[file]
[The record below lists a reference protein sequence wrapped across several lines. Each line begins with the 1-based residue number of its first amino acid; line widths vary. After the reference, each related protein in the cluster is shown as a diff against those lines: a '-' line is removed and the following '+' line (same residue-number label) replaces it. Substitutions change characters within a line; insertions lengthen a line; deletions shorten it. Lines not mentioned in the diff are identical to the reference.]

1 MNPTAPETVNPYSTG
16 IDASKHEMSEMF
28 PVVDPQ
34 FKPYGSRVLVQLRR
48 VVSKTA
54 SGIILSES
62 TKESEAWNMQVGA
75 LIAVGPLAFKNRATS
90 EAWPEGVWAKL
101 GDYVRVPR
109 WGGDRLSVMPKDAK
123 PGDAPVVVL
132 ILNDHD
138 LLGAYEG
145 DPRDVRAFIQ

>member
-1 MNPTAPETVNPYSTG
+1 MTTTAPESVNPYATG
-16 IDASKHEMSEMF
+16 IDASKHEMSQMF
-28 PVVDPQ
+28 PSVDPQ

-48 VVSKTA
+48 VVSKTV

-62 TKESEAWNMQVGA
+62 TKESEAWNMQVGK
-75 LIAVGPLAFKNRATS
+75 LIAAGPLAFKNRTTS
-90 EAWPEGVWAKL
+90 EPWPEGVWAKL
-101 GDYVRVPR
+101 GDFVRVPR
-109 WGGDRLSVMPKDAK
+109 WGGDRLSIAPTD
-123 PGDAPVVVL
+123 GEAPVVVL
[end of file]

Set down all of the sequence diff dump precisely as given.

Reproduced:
[The record below lists a reference protein sequence wrapped across several lines. Each line begins with the 1-based residue number of its first amino acid; line widths vary. After the reference, each related protein in the cluster is shown as a diff against those lines: a '-' line is removed and the following '+' line (same residue-number label) replaces it. Substitutions change characters within a line; insertions lengthen a line; deletions shorten it. Lines not mentioned in the diff are identical to the reference.]

1 MNPTAPETVNPYSTG
16 IDASKHEMSEMF
28 PVVDPQ
34 FKPYGSRVLVQLRR
48 VVSKTA
54 SGIILSES
62 TKESEAWNMQVGA
75 LIAVGPLAFKNRATS
90 EAWPEGVWAKL
101 GDYVRVPR
109 WGGDRLSVMPKDAK
123 PGDAPVVVL
132 ILNDHD
138 LLGAYEG
145 DPRDVRAFIQ

>member
-1 MNPTAPETVNPYSTG
+1 MTTTAPESVNPYATG
-16 IDASKHEMSEMF
+16 IDASKHEMSQMF
-28 PVVDPQ
+28 PSVDPQ

-48 VVSKTA
+48 VVSKTV

-62 TKESEAWNMQVGA
+62 TKESEAWNMQVGK
-75 LIAVGPLAFKNRATS
+75 LIAAGPLAFKNRTTS
-90 EAWPEGVWAKL
+90 EPWPEGVWAKL
-101 GDYVRVPR
+101 GDFVRVPR
-109 WGGDRLSVMPKDAK
+109 WGGDRLSIAPTD
-123 PGDAPVVVL
+123 GEAPVVVL